I’ve Run My Wine Biz From Home For 30 Years—Here Are the Rules

I began running my wine communications consultancy out of a home office in 1994 when I left a wine PR firm that I began my career with and went out on my own. There was a brief moment of a year and a half when I was lured away to work for a company in an office every day. However, for nearly 30 years, I’ve worked out of my home, physically alone. And there are rules to make it work.

This is what I’ve learned about how to work from home successfully:

1. Have a Dedicated Workspace Away From Distractions
A door is more important than you think. Not only does it keep out distractions (and there are far more of those at home than at an office), but it provides a dedicated space to work, where you should do nothing else if you can avoid it.

2. Close Your Door And Walk Away
It is crucial to walk away and stop working. It’s imperative that you close that door and walk away from your work and workspace at a defined time and leave it all behind. This is hard to do with phones and tablets in our midst. But you must try. The unhealthy vortex you can get sucked into by blurring the line between work and home is dark and deep, hard to climb out of and will result in poor product and resentment.

3. Stay Connected to Human Beings
Phone someone who you don’t need to. Text colleagues to say hello. Reach out to peers, workmates, friends and others to run ideas by them. There is so much we do not see without being pointed in the right direction. Working in an office with others around sees spontaneous conversations arise that lead to ideas or changes in plans. This kind of idea and process evolution and problem-solving doesn’t happen so easily when you are in a room, by yourself and there is no one walking by or knocking on your door or walking the halls when you do. Reach out regularly if only to shoot the shit.

4. Care For Your Technology
Particularly your computer and phone. You have no built-in IT Department or on-call tech person when you work from home. Take care of your equipment. Nothing derails a day (or week) when stuff stops working.

5. Take a Lunch Break Away From Your Office
The mind is nourished by nourishment and a new view of the world. Leave your workspace. Eat lunch elsewhere. Look at something other than a screen as you chew. Read something while you chew that isn’t a work memo or article on your industry. It’s about giving yourself a real break, not a fake break.

6. No Drinking or Getting Stoned on the Job
When I first started working from home, I would occasionally pour myself a drink in the afternoon and plow through the last bit of work for the day. Resist this temptation. Resist the temptation to drink or ingest cannabis until working is over. Concentrating when the distractions of home (so different than work distractions) stare you in the face is hard enough without getting at all tipsy or stoned. Leave it for when you close the door on your workspace for the day.

7. Invest in the Chair
If you are temporarily working from home you generally don’t want to do much investment in the various accouterments of an office. If your company will pay for you to create a home workspace, then fine. But if you have to do the spending to create that workspace, spend real money on the chair to get one that is ergonomic and won’t have you jumping out of it every 15 minutes. !! A crappy chair that you pulled out of the dining room to use in your office is going to put you on your back very quickly. Invest in the chair!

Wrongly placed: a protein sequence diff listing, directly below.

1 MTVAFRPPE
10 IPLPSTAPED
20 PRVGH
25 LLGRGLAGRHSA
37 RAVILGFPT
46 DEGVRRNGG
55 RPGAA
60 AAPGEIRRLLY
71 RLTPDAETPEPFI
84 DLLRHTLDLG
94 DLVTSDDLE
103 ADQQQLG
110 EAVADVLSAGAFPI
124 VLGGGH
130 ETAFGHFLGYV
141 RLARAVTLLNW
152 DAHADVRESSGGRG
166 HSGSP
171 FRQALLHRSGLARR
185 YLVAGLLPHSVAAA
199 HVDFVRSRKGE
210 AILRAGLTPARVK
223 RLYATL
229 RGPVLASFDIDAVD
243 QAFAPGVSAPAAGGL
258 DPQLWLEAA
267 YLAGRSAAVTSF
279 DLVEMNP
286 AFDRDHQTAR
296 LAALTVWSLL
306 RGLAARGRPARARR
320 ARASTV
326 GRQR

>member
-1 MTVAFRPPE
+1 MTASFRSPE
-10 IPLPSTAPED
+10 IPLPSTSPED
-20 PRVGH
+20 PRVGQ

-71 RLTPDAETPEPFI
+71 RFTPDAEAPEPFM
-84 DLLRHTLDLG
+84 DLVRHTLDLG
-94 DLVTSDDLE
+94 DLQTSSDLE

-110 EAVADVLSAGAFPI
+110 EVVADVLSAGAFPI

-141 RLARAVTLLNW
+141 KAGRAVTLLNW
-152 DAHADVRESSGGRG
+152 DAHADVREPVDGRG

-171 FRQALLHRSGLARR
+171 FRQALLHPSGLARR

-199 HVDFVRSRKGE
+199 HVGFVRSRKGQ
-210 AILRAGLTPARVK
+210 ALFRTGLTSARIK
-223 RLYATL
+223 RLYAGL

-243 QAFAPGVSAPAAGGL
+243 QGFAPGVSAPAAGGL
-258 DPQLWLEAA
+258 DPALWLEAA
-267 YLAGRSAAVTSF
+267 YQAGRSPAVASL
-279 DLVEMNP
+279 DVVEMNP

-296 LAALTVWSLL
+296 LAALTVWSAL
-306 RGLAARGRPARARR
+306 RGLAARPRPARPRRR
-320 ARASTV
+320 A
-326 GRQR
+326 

8. Make the Deal
It may turn out that the biggest detriment to operating in a home office isn’t you or your will power. It may turn out it’s your family. That means you need to make the deal. The deal is simple: “From 9pm to 5pm I’m working and not to be disturbed except in emergencies. After that, I’m all yours.” This is a crucial talk to have, particularly if you have kids at home who can function on their own. And remember, the most important part of “The Deal” is the second half. If you don’t give yourself to them when you are done, they won’t leave you alone beforehand.


3 Responses

  1. Bill McIver - March 24, 2020

    Great advice and rules. I break them all, except for the chair. I’ve been working/writing for years on that danged wine industry politics book. It’s my job. If I followed your advice I would probably have it finished and on to another one.

  2. Helene - March 24, 2020

    All valid, but not always simple, if you have a ‘portfolio career’, a.k.a. multiple unrelated strands. My best rule-of-thumb is that I only pick up emails at 10:00am and 4:00pm. Those which require an immediate response, receive it; otherwise it can wait-at least a bit. Covers the bases of those that come in late in the day (or very early) and anything that comes in during the middle segment of a day. And, most importantly, this system doesn’t interrupt my work (rereading 5 pages of a report or trying to find where on a drawing one was is time-wasting!)

    Ah, if someone is desperate, he or she will pick up the telephone; those I do answer when the telephone rings.

  3. Mike Dunne - March 24, 2020

    Sound advice. You also might consider a stand-up desk, which I’ve come to prefer while working at home over the past 12 years. Supposed to help with circulation, balance, strength and the like, but it hasn’t done a thing to help with my golf game. I also like the idea mentioned above of checking email just twice a day. I too often let myself get interrupted by those chiming alerts; same for Facebook.

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